Social media activist and former United National Congress (UNC) government minister Devant Maharaj said he is no longer interested in pursuing the Freedom of Information Act (FOIA) that requested information about the exemption policy, process and who applied.
In fact he said he will not be doing work for the UNC.
Maharaj had sent the FOIA back in July and Wednesday the Permanent Secretary at the Ministry of National Security shut it down.
In a media release, PS Gary Joseph made it very clear that the information being sought was out of bounds.
“The document requested is exempt since its disclosure would involve the unreasonable disclosure of personal information of individuals,” Joseph said in the response.
Joseph also directed Maharaj that if “aggrieved” by the decision, he had three months to apply for a Judicial Review.
“You may also lodge a complaint in writing within 21 days from the date of the notice to the Office of the Ombudsman,” Joseph wrote.
But Maharaj, who was volunteering for the Opposition in July when he sent the request yesterday said he was no longer pursuing the matter.
“I am no longer interested in the UNC and the politics of drunks and deadbeats, pimps and prostitutes,” he said.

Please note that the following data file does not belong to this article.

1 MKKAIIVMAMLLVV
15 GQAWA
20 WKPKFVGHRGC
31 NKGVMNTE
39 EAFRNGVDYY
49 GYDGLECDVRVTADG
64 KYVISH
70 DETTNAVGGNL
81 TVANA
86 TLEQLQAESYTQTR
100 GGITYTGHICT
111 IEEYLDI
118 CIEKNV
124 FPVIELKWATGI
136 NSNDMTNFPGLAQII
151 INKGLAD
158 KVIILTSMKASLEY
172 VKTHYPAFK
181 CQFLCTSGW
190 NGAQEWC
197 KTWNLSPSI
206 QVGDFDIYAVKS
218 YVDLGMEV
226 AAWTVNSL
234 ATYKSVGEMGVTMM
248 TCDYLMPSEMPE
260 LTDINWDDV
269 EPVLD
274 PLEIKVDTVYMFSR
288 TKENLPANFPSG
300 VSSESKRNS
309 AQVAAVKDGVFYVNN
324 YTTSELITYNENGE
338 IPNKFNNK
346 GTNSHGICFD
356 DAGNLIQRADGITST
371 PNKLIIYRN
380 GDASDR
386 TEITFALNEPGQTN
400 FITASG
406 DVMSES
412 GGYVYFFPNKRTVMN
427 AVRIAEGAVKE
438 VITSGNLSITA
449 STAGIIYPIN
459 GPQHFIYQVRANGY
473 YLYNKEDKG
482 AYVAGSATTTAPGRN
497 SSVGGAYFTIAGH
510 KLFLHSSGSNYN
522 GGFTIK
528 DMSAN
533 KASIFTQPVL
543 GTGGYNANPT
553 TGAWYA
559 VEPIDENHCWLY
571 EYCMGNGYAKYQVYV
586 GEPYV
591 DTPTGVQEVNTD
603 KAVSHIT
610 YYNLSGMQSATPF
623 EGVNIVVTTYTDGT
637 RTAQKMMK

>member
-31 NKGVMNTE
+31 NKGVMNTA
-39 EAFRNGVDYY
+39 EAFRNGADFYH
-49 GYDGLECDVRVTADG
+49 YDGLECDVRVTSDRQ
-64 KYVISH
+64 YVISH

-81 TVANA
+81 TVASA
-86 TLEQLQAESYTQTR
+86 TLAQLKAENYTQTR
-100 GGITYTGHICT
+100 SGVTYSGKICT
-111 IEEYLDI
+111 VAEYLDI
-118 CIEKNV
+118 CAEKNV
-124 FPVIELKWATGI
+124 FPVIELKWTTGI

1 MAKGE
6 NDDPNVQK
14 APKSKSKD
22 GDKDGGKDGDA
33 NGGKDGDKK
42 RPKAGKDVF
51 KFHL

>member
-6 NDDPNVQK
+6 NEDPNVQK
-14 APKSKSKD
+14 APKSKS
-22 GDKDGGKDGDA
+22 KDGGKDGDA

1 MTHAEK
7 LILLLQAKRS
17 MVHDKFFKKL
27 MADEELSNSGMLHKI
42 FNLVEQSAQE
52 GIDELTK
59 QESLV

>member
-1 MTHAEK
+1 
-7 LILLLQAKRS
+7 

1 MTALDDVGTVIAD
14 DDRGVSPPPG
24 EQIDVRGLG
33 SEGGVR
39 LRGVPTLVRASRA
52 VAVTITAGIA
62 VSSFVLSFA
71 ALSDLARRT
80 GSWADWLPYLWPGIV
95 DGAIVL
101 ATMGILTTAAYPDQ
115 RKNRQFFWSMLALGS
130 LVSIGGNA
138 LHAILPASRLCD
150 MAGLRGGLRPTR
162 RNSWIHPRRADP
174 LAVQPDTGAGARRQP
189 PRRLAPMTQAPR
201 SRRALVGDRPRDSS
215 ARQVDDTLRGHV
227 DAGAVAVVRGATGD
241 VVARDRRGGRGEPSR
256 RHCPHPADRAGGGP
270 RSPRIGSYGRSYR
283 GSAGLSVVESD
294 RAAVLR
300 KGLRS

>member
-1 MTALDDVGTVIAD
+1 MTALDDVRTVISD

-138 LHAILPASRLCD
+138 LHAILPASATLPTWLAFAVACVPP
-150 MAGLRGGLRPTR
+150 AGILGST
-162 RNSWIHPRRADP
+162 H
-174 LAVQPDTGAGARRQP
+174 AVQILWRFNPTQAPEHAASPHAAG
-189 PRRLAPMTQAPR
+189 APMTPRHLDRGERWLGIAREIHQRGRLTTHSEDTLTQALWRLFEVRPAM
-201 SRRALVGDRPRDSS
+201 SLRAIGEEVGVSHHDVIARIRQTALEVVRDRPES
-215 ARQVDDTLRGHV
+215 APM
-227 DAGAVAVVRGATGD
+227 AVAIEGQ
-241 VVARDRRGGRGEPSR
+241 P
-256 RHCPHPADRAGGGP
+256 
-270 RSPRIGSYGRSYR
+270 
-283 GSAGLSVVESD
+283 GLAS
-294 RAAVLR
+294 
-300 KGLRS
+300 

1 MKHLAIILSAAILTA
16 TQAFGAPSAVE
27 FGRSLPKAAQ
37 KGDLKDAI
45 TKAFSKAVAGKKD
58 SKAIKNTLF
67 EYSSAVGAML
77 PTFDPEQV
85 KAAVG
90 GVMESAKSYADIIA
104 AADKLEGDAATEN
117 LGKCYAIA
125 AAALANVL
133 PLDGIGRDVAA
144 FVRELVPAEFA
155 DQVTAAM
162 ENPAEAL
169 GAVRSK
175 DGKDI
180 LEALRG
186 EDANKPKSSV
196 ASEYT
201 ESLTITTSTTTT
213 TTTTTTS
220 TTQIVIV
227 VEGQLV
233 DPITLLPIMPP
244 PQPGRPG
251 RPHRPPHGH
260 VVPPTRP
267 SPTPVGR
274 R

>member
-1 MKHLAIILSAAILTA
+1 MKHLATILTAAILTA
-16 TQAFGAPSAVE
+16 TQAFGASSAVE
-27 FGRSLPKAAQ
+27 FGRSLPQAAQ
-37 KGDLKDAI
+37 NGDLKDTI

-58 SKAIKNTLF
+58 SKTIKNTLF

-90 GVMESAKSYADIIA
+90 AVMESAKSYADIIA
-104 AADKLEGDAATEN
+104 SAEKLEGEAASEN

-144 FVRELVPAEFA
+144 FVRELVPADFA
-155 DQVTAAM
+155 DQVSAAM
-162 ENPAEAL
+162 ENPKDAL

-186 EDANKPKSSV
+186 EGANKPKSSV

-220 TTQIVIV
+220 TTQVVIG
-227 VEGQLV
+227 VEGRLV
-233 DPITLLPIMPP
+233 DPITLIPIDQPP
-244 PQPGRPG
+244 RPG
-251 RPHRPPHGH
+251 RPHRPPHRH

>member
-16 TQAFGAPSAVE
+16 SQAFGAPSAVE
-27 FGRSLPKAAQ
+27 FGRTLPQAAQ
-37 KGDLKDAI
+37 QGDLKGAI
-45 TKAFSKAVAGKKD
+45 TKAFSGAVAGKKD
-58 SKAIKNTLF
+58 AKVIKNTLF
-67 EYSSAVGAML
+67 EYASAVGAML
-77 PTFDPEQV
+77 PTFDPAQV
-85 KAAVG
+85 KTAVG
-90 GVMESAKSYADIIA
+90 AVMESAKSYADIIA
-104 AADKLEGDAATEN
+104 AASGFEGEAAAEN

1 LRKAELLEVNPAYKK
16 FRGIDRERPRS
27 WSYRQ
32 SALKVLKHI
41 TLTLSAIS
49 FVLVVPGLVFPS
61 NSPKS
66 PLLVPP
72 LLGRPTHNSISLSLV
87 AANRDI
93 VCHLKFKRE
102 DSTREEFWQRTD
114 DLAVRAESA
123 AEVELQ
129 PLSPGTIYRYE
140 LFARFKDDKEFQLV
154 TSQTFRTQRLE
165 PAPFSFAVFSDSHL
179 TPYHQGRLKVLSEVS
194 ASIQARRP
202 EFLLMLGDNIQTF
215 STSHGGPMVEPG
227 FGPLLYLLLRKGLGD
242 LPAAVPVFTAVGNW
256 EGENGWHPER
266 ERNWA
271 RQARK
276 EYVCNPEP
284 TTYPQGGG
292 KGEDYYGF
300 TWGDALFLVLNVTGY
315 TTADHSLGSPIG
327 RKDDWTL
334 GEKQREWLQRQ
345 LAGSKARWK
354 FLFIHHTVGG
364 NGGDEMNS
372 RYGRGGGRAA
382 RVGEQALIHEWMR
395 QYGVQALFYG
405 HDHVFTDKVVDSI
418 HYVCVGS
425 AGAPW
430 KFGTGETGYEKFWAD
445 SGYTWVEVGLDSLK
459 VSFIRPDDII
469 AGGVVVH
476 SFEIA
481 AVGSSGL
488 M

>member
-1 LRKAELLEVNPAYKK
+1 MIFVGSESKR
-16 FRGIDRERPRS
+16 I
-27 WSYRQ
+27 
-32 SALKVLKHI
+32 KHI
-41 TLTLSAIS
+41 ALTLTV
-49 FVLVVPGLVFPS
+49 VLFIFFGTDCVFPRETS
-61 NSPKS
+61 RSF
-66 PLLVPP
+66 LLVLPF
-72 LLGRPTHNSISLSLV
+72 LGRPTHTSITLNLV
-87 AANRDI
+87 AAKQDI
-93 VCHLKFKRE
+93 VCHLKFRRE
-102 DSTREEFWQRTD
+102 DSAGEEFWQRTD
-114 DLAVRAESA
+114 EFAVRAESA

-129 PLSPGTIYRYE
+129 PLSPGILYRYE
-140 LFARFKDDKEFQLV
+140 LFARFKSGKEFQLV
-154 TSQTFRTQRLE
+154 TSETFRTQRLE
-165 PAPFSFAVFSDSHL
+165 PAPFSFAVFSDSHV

Maharaj and his lawyers had already drafted a copy of the Judicial Review document, which would now not be filed.
“There are 19 elected UNC MP’s paid to do a job with staff and resources to assist…I am no longer interested in doing their job,” Maharaj said.
Maharaj openly challenged Opposition leader Kamla Persad-Bissessar for the leadership of UNC during the party’s internal election on December 6.
He dropped out of the race before the day of the election but weeks before blasted Persad-Bissessar on social media and openly called for her to step down as leader.
According to Maharaj’s FOIA, he sought information on all applications submitted by persons or groups of persons who were granted approval to enter the country by the Minister of National Security as well as a list of people who were granted exemptions.
Maharaj was also provided with a detailed list of the criteria for selection which included persons with critical health issues, persons with newborns or young children and whether the State had the space to house them.